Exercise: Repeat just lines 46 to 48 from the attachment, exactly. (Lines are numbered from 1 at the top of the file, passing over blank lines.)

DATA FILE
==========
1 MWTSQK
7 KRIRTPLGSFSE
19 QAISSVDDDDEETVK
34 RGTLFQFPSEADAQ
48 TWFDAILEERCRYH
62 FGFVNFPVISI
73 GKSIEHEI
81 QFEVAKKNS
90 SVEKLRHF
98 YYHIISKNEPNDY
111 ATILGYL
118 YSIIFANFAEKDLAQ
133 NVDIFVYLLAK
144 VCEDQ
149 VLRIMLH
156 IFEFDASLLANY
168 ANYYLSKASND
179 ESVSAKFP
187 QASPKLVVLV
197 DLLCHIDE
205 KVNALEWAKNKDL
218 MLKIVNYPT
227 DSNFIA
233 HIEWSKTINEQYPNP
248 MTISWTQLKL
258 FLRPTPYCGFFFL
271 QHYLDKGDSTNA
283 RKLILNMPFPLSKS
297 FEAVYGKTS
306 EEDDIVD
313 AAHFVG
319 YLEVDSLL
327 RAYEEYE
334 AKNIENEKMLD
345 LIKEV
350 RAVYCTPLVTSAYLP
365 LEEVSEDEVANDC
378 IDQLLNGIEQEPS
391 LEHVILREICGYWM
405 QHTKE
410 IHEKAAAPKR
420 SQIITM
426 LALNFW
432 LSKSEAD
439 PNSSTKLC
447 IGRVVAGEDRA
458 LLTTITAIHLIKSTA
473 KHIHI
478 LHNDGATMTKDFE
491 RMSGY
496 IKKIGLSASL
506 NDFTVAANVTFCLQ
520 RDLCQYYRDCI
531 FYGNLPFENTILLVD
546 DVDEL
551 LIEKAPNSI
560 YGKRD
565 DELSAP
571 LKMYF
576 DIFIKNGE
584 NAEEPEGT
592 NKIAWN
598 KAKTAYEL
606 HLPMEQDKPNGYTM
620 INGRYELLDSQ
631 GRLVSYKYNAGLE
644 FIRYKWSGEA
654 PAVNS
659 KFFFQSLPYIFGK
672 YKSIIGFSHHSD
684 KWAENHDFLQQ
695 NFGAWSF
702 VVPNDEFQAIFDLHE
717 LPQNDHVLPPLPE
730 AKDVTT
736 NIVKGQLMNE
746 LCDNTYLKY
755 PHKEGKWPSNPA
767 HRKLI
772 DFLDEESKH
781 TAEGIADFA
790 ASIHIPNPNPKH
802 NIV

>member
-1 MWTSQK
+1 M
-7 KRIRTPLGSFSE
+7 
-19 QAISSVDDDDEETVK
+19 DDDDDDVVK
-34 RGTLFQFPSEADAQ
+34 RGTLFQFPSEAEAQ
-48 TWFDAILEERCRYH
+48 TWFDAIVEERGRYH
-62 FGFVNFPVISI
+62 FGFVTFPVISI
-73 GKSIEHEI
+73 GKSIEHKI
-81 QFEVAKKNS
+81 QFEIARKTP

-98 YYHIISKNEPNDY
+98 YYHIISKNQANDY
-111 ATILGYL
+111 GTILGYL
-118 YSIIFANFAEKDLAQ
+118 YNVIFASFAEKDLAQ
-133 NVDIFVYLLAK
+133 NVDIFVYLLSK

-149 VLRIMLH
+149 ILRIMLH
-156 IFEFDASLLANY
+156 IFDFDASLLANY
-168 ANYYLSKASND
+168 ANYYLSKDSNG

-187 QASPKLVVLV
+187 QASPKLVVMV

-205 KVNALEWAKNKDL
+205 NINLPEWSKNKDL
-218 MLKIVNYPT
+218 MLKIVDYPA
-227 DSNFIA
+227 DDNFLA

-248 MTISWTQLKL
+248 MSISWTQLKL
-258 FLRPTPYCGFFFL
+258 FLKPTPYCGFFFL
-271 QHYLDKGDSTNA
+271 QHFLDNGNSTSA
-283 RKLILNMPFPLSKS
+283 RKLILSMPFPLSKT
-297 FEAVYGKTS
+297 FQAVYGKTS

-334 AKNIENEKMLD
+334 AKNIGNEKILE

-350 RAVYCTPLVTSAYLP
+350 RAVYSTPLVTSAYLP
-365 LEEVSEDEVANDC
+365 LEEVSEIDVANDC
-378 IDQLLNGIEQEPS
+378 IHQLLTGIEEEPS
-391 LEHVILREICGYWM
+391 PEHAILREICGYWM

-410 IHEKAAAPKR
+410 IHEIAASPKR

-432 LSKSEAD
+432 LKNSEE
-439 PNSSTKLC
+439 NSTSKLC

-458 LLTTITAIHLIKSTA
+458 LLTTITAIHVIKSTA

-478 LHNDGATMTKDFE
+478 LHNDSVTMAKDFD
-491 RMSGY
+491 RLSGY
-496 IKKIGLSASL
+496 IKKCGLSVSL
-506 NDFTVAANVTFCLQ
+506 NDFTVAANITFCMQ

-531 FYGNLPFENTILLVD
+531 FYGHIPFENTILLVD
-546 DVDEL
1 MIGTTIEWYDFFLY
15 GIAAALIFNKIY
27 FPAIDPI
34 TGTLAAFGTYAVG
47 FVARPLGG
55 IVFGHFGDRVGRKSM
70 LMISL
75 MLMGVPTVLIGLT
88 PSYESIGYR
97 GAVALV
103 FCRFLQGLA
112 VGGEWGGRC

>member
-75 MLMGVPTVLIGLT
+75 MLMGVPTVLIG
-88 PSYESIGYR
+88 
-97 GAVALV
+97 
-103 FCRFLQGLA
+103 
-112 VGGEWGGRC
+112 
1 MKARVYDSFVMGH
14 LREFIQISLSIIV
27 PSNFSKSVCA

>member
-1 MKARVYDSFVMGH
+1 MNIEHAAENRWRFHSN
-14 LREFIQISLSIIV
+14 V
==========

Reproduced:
447 IGRVVAGEDRA
458 LLTTITAIHLIKSTA
473 KHIHI